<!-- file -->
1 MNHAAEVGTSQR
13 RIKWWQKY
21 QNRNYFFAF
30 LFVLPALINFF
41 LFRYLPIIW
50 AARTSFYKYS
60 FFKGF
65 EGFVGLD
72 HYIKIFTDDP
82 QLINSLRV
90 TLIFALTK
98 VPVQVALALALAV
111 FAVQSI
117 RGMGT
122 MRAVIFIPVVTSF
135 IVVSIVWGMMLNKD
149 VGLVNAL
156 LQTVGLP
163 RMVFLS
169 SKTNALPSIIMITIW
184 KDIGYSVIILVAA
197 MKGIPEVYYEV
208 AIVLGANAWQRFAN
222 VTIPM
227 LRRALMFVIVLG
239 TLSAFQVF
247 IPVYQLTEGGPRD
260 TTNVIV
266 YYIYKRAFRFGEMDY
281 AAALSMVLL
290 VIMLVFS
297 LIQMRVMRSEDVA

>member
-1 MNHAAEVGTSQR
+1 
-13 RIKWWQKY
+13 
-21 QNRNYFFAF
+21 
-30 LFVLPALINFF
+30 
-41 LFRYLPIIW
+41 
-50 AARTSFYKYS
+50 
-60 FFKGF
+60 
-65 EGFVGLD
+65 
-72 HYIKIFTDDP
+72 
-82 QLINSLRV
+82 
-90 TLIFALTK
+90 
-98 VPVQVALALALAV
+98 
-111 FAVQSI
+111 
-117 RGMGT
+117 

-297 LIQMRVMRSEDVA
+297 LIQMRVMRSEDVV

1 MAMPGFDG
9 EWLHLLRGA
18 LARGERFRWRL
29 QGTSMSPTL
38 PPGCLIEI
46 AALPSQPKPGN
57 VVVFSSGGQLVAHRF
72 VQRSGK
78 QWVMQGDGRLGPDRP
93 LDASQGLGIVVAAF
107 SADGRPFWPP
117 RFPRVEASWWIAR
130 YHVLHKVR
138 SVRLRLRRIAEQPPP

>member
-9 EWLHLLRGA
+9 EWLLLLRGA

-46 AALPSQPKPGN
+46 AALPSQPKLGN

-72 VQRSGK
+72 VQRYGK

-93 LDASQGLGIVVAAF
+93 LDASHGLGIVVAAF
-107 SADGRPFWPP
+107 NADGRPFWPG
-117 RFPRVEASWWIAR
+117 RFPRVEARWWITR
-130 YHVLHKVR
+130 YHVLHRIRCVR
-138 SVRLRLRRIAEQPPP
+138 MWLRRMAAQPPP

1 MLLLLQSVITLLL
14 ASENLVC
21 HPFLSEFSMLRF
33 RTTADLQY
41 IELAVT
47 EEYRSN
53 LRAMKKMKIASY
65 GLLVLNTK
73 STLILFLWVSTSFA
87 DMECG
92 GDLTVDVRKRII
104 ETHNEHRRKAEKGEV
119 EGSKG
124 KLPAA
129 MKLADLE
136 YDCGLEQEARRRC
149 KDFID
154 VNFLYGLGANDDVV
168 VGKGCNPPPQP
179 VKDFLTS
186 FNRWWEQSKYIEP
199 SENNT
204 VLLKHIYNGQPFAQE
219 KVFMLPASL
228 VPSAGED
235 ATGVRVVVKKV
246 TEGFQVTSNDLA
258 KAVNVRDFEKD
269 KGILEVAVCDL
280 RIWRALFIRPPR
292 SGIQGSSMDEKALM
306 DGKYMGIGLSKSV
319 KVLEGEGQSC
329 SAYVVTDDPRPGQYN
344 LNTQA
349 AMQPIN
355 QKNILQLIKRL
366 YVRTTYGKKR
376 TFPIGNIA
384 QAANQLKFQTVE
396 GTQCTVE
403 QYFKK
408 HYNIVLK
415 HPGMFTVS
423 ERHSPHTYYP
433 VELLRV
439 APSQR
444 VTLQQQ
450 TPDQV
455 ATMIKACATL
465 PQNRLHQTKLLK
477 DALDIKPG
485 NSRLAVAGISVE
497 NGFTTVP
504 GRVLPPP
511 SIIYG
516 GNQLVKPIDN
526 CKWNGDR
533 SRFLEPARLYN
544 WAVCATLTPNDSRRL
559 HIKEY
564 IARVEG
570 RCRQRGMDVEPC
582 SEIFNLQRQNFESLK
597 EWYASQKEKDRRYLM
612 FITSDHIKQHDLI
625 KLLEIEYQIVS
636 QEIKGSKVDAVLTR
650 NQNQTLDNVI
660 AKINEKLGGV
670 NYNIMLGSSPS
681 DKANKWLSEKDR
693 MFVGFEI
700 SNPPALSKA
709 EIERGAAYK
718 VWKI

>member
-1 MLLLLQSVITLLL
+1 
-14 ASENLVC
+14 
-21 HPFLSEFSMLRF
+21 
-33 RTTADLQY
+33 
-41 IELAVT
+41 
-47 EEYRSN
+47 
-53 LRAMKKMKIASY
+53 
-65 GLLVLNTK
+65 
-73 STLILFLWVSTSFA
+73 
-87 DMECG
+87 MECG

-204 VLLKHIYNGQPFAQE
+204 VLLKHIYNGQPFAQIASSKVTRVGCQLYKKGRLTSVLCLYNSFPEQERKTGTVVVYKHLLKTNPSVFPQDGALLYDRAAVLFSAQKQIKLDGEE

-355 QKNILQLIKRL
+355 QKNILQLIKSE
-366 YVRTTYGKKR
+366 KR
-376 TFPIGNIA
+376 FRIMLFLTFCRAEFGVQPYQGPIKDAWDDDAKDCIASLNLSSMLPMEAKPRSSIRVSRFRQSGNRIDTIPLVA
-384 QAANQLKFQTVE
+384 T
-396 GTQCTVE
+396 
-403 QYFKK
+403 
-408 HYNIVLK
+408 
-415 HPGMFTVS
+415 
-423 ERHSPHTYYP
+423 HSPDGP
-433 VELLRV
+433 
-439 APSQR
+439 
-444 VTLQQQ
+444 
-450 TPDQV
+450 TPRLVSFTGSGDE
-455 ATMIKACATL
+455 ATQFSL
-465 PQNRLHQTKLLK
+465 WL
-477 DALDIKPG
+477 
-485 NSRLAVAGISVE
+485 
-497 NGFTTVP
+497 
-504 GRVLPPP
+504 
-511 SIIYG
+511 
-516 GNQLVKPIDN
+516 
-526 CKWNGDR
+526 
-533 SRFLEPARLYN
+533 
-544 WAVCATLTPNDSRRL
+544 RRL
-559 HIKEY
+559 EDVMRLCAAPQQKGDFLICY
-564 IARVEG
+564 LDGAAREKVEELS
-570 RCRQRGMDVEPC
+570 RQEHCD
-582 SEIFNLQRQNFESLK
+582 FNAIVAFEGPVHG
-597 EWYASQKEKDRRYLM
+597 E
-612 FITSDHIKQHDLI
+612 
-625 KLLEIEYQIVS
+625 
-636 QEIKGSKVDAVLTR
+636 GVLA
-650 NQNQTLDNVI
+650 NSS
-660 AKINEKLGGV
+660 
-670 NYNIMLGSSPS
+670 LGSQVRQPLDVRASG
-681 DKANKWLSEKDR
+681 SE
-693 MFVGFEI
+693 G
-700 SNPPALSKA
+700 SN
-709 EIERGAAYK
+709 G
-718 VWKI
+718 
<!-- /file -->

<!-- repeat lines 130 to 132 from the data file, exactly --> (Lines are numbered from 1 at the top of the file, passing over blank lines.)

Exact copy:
349 AMQPIN
355 QKNILQLIKRL
366 YVRTTYGKKR